Football: Driven to distraction by the Cup

Libero Ian Ridley on football

Ian Ridley
Sunday 23 October 2011 06:50

There are two ways of looking at next weekend's FA Cup fifth round. One suggests that it is an affirmation of the egalitarian appeal of the competition, showing that money doesn't always buy you trophies. Or perhaps it is a worrying indication of a tournament in danger of seeing its status diminished.

Without Manchester United, Liverpool, Newcastle, Arsenal, Tottenham, Aston Villa and Everton, the fifth round has more the look of the League Cup about it, and we all know how that has come to be perceived by the bigger clubs - and now by those Anglophiles at Uefa who are withdrawing a European place for the winners.

No one is suggesting - quite yet - that the big clubs do not still see the FA Cup as a prestigious trophy that they would dearly love to win. It is just that the pain of being eliminated does not quite seem as intense at the moment. Warnings are rumbling.

After his side's 1-1 draw with Wimbledon at Old Trafford, the Manchester United manager Alex Ferguson spoke of the unwanted replay, even if you don't want to go out of the Cup. After that replay, he then talked of concentrating efforts on the Premiership and the European Cup without distraction.

The FA Cup a distraction? One does not recall Liverpool viewing it as such in their European heyday; nor indeed the League Cup, which they won regularly in the early 1980s as accompaniment to three Champions' Cups.

These days the Premiership is god and king. A second spot in the so-called Champions' League is now available to the runners-up. Uefa Cup places are more easily come by than one in the Cup-winners' Cup, which is becoming an inconvenience as Thursday matches can disrupt the domestic programme with a detrimental effect on championship aspirations.

It is also the weakest and least regarded of the European competitions, with other nations' domestic tournaments not as prized by their own bigger clubs. Therein is the dangerous example for the English game, which ignores any early warning signs at its peril. Who knows what effect the potential revenue from digital television will have, with windfalls from cup runs no longer as significant to the bigger clubs.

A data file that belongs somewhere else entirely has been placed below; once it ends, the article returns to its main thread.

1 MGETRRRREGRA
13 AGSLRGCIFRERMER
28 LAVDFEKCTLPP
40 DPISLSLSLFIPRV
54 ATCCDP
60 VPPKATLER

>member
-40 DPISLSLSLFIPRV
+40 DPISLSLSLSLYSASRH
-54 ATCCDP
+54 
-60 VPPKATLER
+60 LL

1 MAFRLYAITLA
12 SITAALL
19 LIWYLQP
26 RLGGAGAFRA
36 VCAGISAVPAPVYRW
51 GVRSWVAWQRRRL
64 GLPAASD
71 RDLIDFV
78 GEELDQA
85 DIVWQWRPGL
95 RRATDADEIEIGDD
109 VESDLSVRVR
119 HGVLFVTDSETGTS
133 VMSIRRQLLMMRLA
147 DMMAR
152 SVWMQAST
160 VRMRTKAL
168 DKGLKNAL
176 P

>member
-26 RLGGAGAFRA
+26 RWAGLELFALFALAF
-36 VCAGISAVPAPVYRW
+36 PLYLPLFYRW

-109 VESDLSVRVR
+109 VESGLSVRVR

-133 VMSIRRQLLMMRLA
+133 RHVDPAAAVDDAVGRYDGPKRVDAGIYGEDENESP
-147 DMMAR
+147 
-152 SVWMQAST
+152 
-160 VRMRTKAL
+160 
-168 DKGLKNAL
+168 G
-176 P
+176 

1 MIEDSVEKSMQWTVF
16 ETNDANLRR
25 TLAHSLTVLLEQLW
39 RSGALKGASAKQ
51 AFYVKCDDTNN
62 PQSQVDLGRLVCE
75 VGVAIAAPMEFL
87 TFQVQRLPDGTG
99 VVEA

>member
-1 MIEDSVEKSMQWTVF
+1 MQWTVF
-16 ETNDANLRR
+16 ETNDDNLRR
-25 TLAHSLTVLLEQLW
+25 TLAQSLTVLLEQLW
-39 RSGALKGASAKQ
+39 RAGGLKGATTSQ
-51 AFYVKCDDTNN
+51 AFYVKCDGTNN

Perhaps it is just an isolated and concidental event, part of the charm indeed, that the fifth round sees new names contesting the old pot. If not - and next season will tell us more - then the Football Association, perhaps in conjunction with their old pals Uefa in looking at improving the Cup-Winners' Cup, will need to examine ways of restoring its former glory if it is not to become a consolation competition for those not chasing the richer pickings.

ALEX FERGUSON'S mental toughness and psychology skills have seen off a few opponents down the years, notably Kevin Keegan. Joe Kinnear has clearly learned a trick or twain. "We're exhausted. It's like flogging dead horses," he lamented after the 1-1 draw with Middlesbrough last week. Three days later his supposed selling-plate nags outstay Fergie's Manchester United in the FA Cup.

SEEING Carlisle United on television recently, with the legendary (to us motorway frequenters) name of the haulage contractor Eddie Stobart on their shirts, recalled a game that can be played on those tedious trips to and from away games. It goes like this...

You imagine you are in the European Cup, with Eddie Stobart lorries being the English club and the foreign club represented by the Belgian transport firm of Norbert Dentressangle, whose lorries are also much in evidence on British byways.

After arguing with your opponent for choice of company, a goal is scored for each of your lorries you spot. The home leg is the trip going, the away leg the return journey. One tip: Eddie wagons are more in evidence in the North, Norbert more frequent in the South.

SO Chris Waddle turned down the West Bromwich Albion job because the Baggies' chairman Tony Hale was unable to assure him that sufficient money would be available for new players? Perish the thought that an untried manager might just relish the task, believing in his coaching skills and ability to get the best out of a group of players.

THE England women's team play Germany at Preston's Deepdale ground on 27 February. If you go, don't mention the World Cup of 2006. Peter Corrigan does - on page 13 - but I think he gets away with it.

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